What is there left to outsource?


A comment from Major-General Nicholas Pope, Director of Capability for the British Army

There are no bounds to our level of ambition to look at the practicability of entering into a long-term financial contractual relationship in these kinds of areas

He was talking about long term partnering arrangements like the £3b MASS contract with BAE for munitions supply for example. I am left wondering though, what is left to outsource or partner?

Vehicle maintenance; DSG was sold to Babcock and now all Army vehicles will be maintained under a 10 year £900m contract. Heavy Equipment Tractors, C Vehicles, Watchkeeper maintenance, all of the Royal Engineer training syllabus, recruiting administration, catering, military pilot training, the various availability contracts on complex equipment, telecommunications, sealift, and when you think about it, a load more.

The problem with long term contracts is that industry is not going to accept a great deal of contract risk, knows full well that the MoD is the worst kind of customer and they have to be based on a predictable demand and stability in the wider defence environment. As an example, we will be paying for the GR4 Synthetic Training PFI out to 2031, because the MoD thought at the time of contract award, that would be the Tornado OSD. The RAF Lyneham sewage treatment PFI was predicated on RAF Lyneham staying a flying station and not an Army training establishment, the agreement runs to 2023.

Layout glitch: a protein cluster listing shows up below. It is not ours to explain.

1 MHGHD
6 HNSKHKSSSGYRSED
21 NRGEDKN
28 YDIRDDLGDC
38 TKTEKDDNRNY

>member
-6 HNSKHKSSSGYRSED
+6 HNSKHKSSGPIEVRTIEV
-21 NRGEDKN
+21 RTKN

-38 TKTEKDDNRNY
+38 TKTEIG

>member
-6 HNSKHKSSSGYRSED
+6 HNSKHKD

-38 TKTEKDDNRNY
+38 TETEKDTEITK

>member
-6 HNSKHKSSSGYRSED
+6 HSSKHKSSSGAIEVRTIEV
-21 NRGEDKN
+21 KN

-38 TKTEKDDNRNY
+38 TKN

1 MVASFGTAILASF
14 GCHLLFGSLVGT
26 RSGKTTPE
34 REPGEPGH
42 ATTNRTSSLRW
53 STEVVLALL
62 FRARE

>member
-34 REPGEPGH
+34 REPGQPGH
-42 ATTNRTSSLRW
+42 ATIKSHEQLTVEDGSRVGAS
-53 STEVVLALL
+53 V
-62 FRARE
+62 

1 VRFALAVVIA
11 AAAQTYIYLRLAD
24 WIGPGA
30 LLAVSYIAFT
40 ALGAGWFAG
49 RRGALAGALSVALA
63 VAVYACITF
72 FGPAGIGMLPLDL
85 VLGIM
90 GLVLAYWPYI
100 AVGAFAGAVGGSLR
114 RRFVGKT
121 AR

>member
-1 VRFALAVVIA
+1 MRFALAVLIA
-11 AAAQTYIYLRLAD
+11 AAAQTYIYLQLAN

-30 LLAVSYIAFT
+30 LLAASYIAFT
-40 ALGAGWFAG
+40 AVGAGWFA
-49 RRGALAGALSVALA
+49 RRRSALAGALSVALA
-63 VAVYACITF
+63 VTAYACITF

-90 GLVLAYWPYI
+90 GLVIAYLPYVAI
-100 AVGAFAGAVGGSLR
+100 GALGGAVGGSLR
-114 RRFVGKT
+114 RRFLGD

The MoD cannot predict anything beyond the 5 year cycle so unless the contracts have significant capacity flexibility someone, somewhere, is carrying the risk.

Three guesses who that will be!

All that said, the MoD seems to have an unquenchable thirst for outsourcing and long term partnerships so we can only assume that the numbers add up (stop laughing at the back) but seriously, what is left to outsource?


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